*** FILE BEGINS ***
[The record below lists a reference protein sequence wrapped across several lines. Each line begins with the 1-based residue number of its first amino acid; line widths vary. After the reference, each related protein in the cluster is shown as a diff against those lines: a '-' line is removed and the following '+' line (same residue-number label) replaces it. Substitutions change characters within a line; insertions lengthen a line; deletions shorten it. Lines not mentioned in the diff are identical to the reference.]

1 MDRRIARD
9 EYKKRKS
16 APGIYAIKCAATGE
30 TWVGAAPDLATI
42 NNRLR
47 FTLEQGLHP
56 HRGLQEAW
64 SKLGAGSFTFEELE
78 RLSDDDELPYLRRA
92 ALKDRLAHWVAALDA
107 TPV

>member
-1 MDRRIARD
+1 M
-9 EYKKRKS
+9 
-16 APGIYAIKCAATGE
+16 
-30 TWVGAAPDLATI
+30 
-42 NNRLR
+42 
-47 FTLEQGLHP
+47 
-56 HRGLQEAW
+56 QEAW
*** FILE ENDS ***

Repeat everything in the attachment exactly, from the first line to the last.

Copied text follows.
[The record below lists a reference protein sequence wrapped across several lines. Each line begins with the 1-based residue number of its first amino acid; line widths vary. After the reference, each related protein in the cluster is shown as a diff against those lines: a '-' line is removed and the following '+' line (same residue-number label) replaces it. Substitutions change characters within a line; insertions lengthen a line; deletions shorten it. Lines not mentioned in the diff are identical to the reference.]

1 MDRRIARD
9 EYKKRKS
16 APGIYAIKCAATGE
30 TWVGAAPDLATI
42 NNRLR
47 FTLEQGLHP
56 HRGLQEAW
64 SKLGAGSFTFEELE
78 RLSDDDELPYLRRA
92 ALKDRLAHWVAALDA
107 TPV

>member
-1 MDRRIARD
+1 M
-9 EYKKRKS
+9 
-16 APGIYAIKCAATGE
+16 
-30 TWVGAAPDLATI
+30 
-42 NNRLR
+42 
-47 FTLEQGLHP
+47 
-56 HRGLQEAW
+56 QEAW